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"You can not get through a single day without having an impact on the world around you.

– Jane Goodall

Looking for an environmentally friendly friendly idea to tap into? Here's one: ditch the plastic water bottles and start getting your aqua at home.

An estimated 88% of plastic water bottles are NOT recycled in Canada – a number that's as embarrassing as it is staggering.

With each Canadian consuming 60 liters of bottled water a year – and sales surpassing coffee, tea, and milk – this is a lot of plastic needlessly piling up in landfills.

In North America, it used to be that about 70 million plastic water bottles ended up in landfills each year.

Today, in the US alone, Americans use an estimated 50 BILLION plastic water bottles in a year – and 40 billion of those ended up in landfills.

Holy batman … that is a LOT of plastic water bottles!

Across the globe, close to 2.5 billion kilograms of plastic are used to bottle water every year. And this plastic can take as long as 1,000 years to biodegrade. In the process, toxic additives are leaching into the groundwater.

As for the amount of oil required to produce said plastic? It takes 17 million barrels of oil each year to make water bottles for the US market. That is the equivalent of fueling 1 million cars for a year.

But wait, there's more …
Footprint goes beyond the plastic

Unlike the water you get through your tap at home, bottled water has a larger environmental footprint because it has to be transported over long distances. Instead of simply being piped into your glass in the kitchen, it arrives by truck, train, plane, and boat. And all these modes of transport require fossil fuels to get around.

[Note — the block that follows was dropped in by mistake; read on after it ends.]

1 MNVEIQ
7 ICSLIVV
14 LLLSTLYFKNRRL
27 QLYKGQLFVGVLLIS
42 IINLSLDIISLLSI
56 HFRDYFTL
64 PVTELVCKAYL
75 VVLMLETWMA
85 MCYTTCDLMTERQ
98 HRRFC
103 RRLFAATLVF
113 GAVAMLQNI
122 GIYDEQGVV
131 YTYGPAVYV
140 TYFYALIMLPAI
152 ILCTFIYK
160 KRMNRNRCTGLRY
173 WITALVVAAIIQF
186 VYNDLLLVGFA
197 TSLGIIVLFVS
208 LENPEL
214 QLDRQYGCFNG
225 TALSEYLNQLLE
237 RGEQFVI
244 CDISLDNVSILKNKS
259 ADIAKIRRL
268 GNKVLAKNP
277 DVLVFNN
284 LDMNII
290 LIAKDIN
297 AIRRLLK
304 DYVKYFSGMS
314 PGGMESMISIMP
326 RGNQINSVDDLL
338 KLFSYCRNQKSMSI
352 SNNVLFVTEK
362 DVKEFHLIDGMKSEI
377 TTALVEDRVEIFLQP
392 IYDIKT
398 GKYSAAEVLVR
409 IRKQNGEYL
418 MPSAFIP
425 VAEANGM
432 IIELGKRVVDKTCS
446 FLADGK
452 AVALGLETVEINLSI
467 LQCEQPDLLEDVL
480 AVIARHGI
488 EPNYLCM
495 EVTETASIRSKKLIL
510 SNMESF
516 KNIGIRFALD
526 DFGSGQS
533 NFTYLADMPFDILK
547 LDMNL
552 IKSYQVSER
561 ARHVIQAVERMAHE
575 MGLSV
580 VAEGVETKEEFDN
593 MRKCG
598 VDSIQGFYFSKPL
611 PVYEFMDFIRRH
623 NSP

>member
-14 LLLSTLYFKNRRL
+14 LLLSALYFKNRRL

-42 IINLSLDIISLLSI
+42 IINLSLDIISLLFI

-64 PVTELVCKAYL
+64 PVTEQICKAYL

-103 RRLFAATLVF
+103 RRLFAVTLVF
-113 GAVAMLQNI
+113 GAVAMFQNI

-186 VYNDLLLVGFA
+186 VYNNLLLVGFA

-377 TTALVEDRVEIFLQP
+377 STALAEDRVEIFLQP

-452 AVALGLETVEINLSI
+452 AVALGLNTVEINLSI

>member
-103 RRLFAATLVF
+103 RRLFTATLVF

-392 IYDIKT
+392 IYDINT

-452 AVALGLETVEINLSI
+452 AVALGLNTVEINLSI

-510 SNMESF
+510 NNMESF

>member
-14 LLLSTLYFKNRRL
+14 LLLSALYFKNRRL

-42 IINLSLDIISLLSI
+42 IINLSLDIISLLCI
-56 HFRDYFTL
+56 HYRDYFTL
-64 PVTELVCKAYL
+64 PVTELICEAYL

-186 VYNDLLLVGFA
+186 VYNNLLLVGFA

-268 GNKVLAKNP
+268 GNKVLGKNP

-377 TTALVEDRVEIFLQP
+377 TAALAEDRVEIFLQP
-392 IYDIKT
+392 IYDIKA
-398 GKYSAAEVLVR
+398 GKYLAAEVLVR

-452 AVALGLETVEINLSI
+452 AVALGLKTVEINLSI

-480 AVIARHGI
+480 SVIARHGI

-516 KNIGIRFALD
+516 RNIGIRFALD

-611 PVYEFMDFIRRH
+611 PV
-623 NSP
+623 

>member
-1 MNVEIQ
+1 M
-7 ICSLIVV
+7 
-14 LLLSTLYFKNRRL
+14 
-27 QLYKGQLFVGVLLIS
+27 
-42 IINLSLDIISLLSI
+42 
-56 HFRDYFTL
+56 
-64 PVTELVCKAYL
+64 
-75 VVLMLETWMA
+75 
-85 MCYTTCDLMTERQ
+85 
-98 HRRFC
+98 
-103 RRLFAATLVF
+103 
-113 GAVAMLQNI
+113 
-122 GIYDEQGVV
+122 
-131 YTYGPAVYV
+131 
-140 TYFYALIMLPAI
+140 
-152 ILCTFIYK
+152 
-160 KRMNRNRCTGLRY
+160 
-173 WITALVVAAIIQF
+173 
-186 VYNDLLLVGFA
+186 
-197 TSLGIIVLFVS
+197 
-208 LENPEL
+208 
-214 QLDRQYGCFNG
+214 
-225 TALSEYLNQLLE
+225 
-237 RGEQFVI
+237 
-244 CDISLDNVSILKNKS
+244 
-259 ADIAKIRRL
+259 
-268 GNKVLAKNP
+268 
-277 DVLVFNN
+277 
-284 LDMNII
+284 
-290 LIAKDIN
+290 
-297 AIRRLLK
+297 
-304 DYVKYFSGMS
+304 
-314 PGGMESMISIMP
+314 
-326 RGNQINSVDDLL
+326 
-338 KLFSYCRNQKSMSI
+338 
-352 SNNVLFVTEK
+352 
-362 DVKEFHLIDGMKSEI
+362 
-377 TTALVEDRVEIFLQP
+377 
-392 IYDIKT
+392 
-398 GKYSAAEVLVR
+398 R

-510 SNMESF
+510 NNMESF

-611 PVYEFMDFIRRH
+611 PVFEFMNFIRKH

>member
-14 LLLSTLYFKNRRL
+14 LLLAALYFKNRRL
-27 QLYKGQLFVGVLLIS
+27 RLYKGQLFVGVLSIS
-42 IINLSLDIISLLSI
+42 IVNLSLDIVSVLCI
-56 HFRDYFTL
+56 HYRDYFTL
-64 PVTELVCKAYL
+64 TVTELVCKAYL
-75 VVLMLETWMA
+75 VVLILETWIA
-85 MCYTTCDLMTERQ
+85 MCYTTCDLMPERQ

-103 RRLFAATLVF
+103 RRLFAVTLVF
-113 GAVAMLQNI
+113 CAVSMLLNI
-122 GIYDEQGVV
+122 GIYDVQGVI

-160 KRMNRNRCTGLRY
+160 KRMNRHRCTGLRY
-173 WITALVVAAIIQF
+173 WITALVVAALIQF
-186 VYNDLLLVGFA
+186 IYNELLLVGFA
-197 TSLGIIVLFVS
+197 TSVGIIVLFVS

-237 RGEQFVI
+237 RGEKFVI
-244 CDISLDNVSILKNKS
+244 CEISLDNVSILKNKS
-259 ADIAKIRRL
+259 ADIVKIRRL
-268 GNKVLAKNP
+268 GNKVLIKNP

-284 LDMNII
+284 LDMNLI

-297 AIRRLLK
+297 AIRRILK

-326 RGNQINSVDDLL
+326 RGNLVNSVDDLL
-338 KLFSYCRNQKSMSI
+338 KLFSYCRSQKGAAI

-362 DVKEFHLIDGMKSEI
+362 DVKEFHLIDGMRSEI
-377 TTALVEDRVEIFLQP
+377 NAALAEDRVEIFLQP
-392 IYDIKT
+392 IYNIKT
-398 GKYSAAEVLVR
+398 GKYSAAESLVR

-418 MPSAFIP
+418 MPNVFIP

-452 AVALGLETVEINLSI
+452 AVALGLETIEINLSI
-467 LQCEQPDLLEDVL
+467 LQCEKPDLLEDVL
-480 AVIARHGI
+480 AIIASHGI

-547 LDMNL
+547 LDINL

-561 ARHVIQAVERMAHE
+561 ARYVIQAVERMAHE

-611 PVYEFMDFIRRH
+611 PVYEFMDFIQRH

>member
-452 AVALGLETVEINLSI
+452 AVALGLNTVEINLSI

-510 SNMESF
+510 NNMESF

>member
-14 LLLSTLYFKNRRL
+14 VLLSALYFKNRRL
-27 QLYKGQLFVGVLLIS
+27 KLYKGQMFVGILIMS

And many bottled water brands actually use filtered tap water similar to the water you get at home anyway. Plus, residential tap water is usually more strictly tested and regulated than bottled water, so it makes little sense to buy something that is so plentiful and cheap at home.

Think of the money you'll save

"Buying water in plastic bottles just does not make sense financially," explains the Pays to Live Green website. "It can cost you as much as 2400 times as much to get your water in a one-time use bottle as opposed to getting it from the tap. / 3 of a cent from your faucet. "

Here's what you can do to minimize the impact of plastic water bottles:

1. Stop buying bottled water – or possibly start by buying less

2. Recycle any disposable plastic water bottles you do use – versus throwing them in the garbage

3. Purchase a reusable water bottle and use it at work, on the road, in the gym, etc.

Taking these steps will help to keep more water where it should be – outside of a bottle. It will cut down on unnecessary waste in landfills by reducing some of the millions of plastic water bottles dumped daily.

So let's ease up on automatically hitting the bottle and look for what's on tap instead.

Personally, I am a HUGE water drinker. I drink at least 2 liters of water a day. So you'll rarely see me out and about with one of my two trusty Nalgene water bottles in tow. But on occasion, if I forget my water bottle or I run out of water (and there's no place to refill it) then I will buy a disposable bottle of water. But I sure do not like to.

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Source by Maryanne Pope